Sixth-formers will be offered practical maths courses that teach skills including working out interest, currency rates and profit margins from this week. It is however up to individual schools and colleges to decide to provide the course. and its founder Martin Lewis have long campaigned for all schools to teach financial education, and since September 2014 it's formed part of the compulsory national curriculum for all maintained schools in England.

It's part of citizenship for 11-16 year olds and there are stronger links to it in maths for all ages. See our Financial Education resources, news and articles section for more on this.

But the new 'Core Maths' qualification is designed to give young people the maths knowledge they need in everyday life. It will help students to:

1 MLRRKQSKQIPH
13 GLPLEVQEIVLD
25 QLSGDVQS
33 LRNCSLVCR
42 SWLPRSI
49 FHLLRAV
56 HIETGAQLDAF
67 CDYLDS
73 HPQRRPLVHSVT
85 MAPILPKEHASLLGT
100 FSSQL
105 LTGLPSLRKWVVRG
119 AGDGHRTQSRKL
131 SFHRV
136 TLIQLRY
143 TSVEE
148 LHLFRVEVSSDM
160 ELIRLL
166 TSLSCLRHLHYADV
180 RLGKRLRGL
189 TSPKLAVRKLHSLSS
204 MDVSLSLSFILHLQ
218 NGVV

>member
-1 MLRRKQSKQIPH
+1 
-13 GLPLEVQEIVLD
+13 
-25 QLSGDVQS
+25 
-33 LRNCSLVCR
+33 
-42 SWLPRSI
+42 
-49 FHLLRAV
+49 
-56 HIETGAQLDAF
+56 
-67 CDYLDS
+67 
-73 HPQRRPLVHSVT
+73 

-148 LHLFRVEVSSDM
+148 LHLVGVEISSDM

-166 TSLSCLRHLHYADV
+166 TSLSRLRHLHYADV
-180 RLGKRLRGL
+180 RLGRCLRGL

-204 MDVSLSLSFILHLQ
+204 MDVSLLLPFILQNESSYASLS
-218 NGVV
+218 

• Increase their confidence in managing their personal finances, with practical examples on interest rates, mortgage repayments and tax contributions.
  • Better understand which mathematical approach to use to help them solve problems across a range of workplace and commercial settings.
  • Present real-life situations in mathematical terms and use their own maths skills to answer related questions and issues.

The course, which has the same UCAS points as an AS level, is aimed at those who would not normally study maths at A level or AS level, but need maths skills in further studies on courses such as economics, geography or social sciences.

You'll qualify to study it if you achieve a C or above in GCSE maths. It is however up to individual schools and colleges to decide to provide the course. The Government couldn't give us the figures of how many are offering it at launch.

Schools minister Nick Gibb says: "Maths skills aren't just used in the classroom - they are vital in everyday life, whether you are running your own business or trying to pick the best mortgage."

Additional reporting by the Press Association.